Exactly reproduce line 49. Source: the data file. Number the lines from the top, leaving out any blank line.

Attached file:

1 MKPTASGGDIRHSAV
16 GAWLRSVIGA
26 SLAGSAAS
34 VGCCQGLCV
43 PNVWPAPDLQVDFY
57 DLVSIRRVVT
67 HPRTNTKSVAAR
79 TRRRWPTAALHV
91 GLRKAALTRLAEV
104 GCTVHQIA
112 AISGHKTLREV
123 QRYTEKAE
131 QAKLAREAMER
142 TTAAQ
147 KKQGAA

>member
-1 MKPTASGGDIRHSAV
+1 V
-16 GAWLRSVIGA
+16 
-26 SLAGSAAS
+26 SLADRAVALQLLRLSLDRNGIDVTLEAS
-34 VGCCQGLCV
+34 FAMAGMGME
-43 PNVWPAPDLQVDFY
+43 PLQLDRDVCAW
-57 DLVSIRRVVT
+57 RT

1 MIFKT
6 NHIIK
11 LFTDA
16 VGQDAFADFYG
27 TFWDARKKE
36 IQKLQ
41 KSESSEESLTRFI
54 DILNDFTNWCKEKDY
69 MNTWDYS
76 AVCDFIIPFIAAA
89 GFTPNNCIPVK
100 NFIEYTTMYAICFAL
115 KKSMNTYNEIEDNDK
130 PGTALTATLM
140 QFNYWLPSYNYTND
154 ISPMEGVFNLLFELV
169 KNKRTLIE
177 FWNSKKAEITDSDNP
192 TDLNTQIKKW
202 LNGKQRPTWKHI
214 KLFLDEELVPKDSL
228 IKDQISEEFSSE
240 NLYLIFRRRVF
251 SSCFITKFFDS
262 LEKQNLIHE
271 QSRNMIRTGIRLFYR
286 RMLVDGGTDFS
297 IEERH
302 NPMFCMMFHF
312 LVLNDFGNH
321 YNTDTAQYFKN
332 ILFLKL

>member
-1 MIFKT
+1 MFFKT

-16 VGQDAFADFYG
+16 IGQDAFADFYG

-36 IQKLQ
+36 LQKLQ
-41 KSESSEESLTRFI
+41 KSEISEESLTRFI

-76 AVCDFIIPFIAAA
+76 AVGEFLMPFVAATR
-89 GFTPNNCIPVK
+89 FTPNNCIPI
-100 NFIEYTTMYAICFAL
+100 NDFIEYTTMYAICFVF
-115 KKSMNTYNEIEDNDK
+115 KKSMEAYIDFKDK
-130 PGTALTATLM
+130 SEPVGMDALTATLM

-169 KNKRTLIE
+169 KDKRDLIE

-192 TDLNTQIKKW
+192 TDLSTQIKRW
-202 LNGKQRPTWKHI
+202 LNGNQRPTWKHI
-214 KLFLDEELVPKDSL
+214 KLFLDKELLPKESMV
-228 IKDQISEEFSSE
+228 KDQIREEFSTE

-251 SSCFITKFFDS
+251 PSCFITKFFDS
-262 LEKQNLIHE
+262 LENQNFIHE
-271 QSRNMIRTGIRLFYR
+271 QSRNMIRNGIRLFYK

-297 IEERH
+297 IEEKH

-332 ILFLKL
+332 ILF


214 KLFLDEELVPKDSL